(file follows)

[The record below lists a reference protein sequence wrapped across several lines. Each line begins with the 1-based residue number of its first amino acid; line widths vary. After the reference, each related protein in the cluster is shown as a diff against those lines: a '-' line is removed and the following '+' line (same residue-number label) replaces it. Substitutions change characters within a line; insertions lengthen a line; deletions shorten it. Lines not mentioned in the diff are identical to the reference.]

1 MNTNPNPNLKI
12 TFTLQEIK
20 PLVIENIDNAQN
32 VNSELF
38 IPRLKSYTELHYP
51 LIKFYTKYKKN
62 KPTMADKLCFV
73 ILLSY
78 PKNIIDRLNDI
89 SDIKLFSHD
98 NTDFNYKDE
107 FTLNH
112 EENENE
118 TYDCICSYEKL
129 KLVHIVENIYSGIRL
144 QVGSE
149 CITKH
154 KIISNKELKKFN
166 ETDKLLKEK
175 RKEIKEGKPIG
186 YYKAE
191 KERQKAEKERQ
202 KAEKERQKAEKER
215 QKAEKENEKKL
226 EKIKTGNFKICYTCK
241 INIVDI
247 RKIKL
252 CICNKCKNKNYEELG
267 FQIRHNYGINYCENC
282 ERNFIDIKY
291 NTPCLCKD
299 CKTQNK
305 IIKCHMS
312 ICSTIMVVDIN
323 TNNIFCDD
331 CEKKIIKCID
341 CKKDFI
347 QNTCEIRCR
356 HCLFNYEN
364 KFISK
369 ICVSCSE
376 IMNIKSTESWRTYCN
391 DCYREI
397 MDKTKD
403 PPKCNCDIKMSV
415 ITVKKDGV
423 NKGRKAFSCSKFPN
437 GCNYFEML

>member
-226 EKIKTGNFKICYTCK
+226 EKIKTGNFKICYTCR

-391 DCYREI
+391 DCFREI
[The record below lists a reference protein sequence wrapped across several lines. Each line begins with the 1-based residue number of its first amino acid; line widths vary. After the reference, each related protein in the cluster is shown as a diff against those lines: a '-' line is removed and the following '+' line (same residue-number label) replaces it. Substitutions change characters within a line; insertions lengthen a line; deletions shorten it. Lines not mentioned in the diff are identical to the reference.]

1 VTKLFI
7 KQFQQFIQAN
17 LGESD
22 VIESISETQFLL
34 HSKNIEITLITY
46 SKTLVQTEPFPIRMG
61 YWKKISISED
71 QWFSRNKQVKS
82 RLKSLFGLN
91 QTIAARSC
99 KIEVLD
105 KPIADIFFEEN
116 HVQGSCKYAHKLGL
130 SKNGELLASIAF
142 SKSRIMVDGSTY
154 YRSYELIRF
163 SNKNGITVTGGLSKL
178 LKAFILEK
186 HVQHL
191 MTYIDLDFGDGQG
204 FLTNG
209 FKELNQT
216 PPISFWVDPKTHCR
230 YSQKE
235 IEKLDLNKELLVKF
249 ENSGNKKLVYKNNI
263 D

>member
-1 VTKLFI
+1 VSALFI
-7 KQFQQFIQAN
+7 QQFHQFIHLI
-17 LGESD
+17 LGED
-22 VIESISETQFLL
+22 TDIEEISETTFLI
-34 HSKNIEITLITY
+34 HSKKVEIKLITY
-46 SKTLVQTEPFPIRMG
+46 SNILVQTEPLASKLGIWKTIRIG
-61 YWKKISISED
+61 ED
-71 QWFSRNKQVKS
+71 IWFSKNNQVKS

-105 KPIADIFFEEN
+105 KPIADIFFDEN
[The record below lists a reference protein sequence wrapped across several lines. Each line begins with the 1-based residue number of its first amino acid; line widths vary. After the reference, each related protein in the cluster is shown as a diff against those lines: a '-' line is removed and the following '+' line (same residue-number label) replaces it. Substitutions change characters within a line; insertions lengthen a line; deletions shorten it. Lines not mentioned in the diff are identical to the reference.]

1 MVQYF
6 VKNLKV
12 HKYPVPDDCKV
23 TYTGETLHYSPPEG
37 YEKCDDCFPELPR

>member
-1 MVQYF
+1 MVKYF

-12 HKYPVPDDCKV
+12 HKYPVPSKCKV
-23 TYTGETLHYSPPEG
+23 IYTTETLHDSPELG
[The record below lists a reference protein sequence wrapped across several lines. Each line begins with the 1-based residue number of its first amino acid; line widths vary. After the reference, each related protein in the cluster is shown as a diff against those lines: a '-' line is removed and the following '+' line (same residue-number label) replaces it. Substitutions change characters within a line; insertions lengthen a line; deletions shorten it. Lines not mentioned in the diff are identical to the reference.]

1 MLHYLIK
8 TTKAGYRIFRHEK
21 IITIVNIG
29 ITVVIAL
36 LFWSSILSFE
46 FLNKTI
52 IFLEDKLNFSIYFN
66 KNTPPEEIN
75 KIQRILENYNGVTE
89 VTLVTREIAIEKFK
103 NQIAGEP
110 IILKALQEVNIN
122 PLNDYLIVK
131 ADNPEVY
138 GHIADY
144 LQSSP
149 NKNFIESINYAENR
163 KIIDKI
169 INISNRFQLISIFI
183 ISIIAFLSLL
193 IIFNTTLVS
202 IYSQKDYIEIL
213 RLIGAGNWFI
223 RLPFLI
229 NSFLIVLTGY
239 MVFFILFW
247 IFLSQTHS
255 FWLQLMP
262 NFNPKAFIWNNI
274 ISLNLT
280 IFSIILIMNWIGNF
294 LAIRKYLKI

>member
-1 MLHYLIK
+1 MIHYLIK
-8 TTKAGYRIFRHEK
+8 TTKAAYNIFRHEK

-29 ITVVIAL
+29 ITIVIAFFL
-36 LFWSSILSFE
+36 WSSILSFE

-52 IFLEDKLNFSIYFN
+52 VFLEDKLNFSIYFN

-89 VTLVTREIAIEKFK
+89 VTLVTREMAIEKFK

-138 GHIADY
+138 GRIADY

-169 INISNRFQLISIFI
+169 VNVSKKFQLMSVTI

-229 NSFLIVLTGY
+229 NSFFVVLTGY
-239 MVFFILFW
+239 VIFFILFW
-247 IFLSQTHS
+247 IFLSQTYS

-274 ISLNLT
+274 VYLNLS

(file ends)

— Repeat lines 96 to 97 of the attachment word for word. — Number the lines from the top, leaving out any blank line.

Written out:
-61 YWKKISISED
+61 ED